We commend the University’s undertaking of a large number of measures to ensure student safety during the storm. Constant notifications were actively distributed through multiple communication lines, keeping students informed on University conditions. While some might believe the volume of communication was excessive, all information provided helped to maintain the safety of students remaining on campus. The University also took preventative measures once the storm began, preemptively switching its power supply to a cogeneration plant and clearing away dangerous debris.
The administration efforts in the aftermath of Hurricane Sandy are also laudable. Dillon Gymnasium and Firestone Library reopened quickly, allowing students to resume their normal routines. Dining options on campus were barely restricted, as Rockefeller College Dining Hall remained open throughout the course of the storm. To help students return to campus, the University established a shuttle service to replace the inoperative Dinky.
Due to the administration’s praiseworthy response to Hurricane Sandy, the University emerged from the storm relatively unscathed. Communities in our vicinity were not as fortunate; several lost power and ran short of essential commodities. To assist our beleaguered neighbors, Princeton-affiliated groups organized various relief efforts. The timeline of these events was impressive, as students received notifications about volunteer opportunities immediately after the storm. Unfortunately, there was insufficient need to justify these efforts. A Sandy Relief Reception at the Friend Center was canceled because of low community turnout, even though students showed strong interest in volunteering for the event.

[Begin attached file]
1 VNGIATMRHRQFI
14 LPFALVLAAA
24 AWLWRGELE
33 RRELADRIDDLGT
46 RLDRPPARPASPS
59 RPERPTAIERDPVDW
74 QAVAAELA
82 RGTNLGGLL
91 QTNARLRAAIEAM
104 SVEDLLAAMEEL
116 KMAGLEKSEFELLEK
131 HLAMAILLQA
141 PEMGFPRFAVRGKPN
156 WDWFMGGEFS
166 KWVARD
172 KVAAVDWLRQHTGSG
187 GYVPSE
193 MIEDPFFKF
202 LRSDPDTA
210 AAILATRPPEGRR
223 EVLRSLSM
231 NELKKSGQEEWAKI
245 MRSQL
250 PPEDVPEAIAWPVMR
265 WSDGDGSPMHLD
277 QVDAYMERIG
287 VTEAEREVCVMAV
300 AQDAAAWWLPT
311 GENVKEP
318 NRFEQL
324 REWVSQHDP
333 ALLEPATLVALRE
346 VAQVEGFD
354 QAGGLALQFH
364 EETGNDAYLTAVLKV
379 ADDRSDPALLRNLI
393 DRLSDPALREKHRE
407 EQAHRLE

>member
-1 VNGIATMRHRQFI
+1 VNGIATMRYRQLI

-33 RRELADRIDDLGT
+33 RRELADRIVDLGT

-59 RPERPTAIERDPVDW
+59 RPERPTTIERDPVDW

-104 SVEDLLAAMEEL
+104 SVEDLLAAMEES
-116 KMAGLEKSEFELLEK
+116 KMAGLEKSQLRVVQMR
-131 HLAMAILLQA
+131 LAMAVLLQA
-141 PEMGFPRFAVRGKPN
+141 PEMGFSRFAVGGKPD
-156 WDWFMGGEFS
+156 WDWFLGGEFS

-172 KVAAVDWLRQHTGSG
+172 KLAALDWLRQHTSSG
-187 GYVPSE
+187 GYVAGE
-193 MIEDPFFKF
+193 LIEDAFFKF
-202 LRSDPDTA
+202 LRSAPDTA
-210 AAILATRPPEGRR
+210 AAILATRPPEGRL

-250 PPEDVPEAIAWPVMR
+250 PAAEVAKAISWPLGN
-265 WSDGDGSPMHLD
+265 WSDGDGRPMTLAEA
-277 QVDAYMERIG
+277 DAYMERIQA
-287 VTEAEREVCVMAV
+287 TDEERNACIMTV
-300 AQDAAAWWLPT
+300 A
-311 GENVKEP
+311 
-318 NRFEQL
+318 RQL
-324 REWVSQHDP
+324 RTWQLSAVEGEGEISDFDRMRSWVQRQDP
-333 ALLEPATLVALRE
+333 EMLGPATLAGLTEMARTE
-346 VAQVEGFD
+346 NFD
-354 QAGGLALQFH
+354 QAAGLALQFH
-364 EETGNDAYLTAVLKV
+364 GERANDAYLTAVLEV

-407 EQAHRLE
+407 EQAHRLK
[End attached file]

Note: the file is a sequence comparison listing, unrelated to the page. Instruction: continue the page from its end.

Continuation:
Princeton should have done a better job assessing the needs of our neighbors. New York inhabitants faced severe difficulties in Sandy’s wake, as did several townships along the New Jersey coast. Our enthusiastic and available student body could have made a significant difference in rebuilding those communities. Instead of looking provincially, relief organizers should have explored other options, for example providing transportation to hard-hit areas and collaborating with volunteer groups already working in those areas.
It is worth noting that Princeton has created a Sandy Relief Facebook page with several relief opportunities, and students are now doing a better job of organizing events that more directly answer to the needs of those affected. These new events and initiatives reflect careful thought and planning rather than an attempt to do something just to do it. Though we commend all the efforts to help those in need and do not question the organizers’ intentions, student groups and the campus community should take away a valuable lesson from this experience and consider the feasibility and applicability of volunteer events more carefully in the future.
Brittany Sanders recused herself from the writing of this editorial.